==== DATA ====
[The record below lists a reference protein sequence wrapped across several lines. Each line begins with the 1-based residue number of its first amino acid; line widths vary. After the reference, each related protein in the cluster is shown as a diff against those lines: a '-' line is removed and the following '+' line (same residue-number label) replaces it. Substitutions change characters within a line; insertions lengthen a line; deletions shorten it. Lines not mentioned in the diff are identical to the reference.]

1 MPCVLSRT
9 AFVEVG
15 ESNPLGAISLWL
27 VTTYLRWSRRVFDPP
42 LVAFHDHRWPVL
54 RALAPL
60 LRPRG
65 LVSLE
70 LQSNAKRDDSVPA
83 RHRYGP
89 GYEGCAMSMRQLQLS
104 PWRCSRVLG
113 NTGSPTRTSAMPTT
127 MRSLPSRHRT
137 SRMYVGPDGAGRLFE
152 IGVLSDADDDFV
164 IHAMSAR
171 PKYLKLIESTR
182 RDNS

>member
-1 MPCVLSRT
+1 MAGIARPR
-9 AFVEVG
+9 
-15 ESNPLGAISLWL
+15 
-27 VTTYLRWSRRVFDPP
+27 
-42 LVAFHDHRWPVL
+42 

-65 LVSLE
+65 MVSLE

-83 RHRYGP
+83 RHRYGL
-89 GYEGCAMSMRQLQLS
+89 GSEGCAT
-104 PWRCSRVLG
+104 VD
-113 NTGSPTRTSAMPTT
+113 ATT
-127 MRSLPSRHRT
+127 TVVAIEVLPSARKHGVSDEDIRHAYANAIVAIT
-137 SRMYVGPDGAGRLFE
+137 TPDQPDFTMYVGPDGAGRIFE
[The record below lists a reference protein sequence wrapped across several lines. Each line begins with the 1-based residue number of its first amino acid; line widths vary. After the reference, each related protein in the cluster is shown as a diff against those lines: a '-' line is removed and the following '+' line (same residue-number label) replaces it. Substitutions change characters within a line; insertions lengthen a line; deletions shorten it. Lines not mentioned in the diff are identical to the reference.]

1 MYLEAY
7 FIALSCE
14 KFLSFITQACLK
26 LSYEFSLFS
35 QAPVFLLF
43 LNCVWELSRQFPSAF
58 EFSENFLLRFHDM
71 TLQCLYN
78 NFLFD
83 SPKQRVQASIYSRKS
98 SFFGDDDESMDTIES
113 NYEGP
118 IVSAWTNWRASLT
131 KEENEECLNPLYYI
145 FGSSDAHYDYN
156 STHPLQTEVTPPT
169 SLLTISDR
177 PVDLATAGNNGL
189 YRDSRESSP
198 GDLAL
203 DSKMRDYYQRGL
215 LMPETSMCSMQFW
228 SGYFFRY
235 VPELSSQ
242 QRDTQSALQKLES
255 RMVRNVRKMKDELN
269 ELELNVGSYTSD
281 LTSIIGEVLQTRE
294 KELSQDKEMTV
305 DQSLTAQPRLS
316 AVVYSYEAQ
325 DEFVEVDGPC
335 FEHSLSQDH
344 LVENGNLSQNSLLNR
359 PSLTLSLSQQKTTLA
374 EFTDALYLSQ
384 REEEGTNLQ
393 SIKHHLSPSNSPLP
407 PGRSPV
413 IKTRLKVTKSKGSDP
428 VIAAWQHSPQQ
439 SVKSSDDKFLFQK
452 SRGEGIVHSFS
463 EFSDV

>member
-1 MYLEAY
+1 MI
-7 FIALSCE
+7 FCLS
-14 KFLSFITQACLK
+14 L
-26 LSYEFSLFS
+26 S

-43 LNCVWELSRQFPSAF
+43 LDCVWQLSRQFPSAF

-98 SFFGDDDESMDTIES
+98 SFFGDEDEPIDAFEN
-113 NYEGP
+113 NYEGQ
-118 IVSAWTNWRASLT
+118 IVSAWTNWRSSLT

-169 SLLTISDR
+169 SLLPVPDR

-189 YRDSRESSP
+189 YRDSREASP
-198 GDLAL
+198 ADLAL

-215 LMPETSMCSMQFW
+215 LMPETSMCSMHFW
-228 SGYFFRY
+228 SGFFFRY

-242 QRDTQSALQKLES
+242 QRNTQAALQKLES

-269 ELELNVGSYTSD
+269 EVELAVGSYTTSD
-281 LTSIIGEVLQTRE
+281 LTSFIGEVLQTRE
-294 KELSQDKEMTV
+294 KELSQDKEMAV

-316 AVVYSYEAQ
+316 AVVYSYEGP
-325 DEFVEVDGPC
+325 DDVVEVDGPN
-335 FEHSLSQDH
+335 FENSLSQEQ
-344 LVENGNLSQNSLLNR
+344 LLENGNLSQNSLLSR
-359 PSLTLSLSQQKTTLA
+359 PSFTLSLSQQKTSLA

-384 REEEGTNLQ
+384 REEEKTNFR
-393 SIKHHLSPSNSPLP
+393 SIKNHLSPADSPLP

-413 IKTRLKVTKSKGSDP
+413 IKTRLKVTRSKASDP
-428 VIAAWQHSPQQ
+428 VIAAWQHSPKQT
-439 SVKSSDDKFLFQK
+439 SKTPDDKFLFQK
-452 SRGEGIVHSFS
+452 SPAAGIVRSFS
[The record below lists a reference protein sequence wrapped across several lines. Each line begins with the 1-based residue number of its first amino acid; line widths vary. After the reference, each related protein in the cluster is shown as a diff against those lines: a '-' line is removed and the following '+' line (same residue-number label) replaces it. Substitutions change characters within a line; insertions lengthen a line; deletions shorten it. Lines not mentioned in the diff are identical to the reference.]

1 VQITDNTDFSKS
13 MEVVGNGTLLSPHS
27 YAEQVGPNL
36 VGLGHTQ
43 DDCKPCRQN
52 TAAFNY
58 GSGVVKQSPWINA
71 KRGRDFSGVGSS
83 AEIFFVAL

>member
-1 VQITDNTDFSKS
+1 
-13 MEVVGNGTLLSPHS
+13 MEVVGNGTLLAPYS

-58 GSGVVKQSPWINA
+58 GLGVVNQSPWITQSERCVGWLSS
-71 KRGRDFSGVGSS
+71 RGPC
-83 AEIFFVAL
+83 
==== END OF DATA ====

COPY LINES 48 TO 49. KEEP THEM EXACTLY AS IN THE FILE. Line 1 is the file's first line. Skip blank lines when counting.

7 FIALSCE
14 KFLSFITQACLK